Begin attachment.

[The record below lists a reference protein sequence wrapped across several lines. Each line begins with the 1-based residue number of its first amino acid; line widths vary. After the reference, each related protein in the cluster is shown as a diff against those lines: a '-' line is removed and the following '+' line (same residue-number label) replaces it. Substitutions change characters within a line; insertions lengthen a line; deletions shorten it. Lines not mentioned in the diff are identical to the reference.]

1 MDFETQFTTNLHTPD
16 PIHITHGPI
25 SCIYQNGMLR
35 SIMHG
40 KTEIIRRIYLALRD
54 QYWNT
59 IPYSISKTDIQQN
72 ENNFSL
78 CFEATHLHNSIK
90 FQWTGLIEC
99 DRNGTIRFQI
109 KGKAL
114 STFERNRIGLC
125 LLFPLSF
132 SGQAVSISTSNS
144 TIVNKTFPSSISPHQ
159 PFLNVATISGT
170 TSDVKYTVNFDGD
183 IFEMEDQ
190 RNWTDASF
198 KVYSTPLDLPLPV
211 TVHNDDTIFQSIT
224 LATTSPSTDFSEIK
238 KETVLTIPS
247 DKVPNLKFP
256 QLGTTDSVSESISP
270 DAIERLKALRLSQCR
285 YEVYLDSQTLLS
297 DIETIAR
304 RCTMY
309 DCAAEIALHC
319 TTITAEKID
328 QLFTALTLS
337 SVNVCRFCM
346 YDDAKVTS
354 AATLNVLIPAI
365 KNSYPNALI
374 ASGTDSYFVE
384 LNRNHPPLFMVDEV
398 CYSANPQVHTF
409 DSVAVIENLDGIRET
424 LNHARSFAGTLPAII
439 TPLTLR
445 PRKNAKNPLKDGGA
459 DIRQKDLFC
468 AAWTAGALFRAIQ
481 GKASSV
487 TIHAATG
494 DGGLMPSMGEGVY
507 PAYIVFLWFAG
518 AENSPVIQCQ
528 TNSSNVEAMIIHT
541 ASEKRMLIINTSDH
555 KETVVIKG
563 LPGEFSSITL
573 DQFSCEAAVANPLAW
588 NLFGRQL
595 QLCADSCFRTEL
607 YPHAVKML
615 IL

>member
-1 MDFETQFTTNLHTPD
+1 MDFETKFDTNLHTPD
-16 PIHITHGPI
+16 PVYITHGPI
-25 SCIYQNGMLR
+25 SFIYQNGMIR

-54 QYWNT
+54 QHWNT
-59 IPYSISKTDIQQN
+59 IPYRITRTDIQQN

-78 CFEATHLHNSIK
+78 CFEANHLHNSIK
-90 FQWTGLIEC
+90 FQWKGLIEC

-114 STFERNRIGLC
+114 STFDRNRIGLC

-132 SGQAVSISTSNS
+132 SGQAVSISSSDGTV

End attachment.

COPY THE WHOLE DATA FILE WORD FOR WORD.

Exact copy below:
[The record below lists a reference protein sequence wrapped across several lines. Each line begins with the 1-based residue number of its first amino acid; line widths vary. After the reference, each related protein in the cluster is shown as a diff against those lines: a '-' line is removed and the following '+' line (same residue-number label) replaces it. Substitutions change characters within a line; insertions lengthen a line; deletions shorten it. Lines not mentioned in the diff are identical to the reference.]

1 MDFETQFTTNLHTPD
16 PIHITHGPI
25 SCIYQNGMLR
35 SIMHG
40 KTEIIRRIYLALRD
54 QYWNT
59 IPYSISKTDIQQN
72 ENNFSL
78 CFEATHLHNSIK
90 FQWTGLIEC
99 DRNGTIRFQI
109 KGKAL
114 STFERNRIGLC
125 LLFPLSF
132 SGQAVSISTSNS
144 TIVNKTFPSSISPHQ
159 PFLNVATISGT
170 TSDVKYTVNFDGD
183 IFEMEDQ
190 RNWTDASF
198 KVYSTPLDLPLPV
211 TVHNDDTIFQSIT
224 LATTSPSTDFSEIK
238 KETVLTIPS
247 DKVPNLKFP
256 QLGTTDSVSESISP
270 DAIERLKALRLSQCR
285 YEVYLDSQTLLS
297 DIETIAR
304 RCTMY
309 DCAAEIALHC
319 TTITAEKID
328 QLFTALTLS
337 SVNVCRFCM
346 YDDAKVTS
354 AATLNVLIPAI
365 KNSYPNALI
374 ASGTDSYFVE
384 LNRNHPPLFMVDEV
398 CYSANPQVHTF
409 DSVAVIENLDGIRET
424 LNHARSFAGTLPAII
439 TPLTLR
445 PRKNAKNPLKDGGA
459 DIRQKDLFC
468 AAWTAGALFRAIQ
481 GKASSV
487 TIHAATG
494 DGGLMPSMGEGVY
507 PAYIVFLWFAG
518 AENSPVIQCQ
528 TNSSNVEAMIIHT
541 ASEKRMLIINTSDH
555 KETVVIKG
563 LPGEFSSITL
573 DQFSCEAAVANPLAW
588 NLFGRQL
595 QLCADSCFRTEL
607 YPHAVKML
615 IL

>member
-1 MDFETQFTTNLHTPD
+1 MDFETKFDTNLHTPD
-16 PIHITHGPI
+16 PVYITHGPI
-25 SCIYQNGMLR
+25 SFIYQNGMIR

-54 QYWNT
+54 QHWNT
-59 IPYSISKTDIQQN
+59 IPYRITRTDIQQN

-78 CFEATHLHNSIK
+78 CFEANHLHNSIK
-90 FQWTGLIEC
+90 FQWKGLIEC

-114 STFERNRIGLC
+114 STFDRNRIGLC

-132 SGQAVSISTSNS
+132 SGQAVSISSSDGTV